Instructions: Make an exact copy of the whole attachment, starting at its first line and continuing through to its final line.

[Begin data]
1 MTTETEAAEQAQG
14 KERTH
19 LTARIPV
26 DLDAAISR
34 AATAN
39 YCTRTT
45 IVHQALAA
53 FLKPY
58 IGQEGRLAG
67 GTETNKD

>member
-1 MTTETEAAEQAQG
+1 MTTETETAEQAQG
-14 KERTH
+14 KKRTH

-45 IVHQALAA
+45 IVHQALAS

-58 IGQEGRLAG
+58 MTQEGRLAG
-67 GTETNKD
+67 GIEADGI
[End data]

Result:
1 MTTETEAAEQAQG
14 KERTH
19 LTARIPV
26 DLDAAISR
34 AATAN
39 YCTRTT
45 IVHQALAA
53 FLKPY
58 IGQEGRLAG
67 GTETNKD

>member
-1 MTTETEAAEQAQG
+1 MTTETETAEQAQG
-14 KERTH
+14 KKRTH

-45 IVHQALAA
+45 IVHQALAS

-58 IGQEGRLAG
+58 MTQEGRLAG
-67 GTETNKD
+67 GIEADGI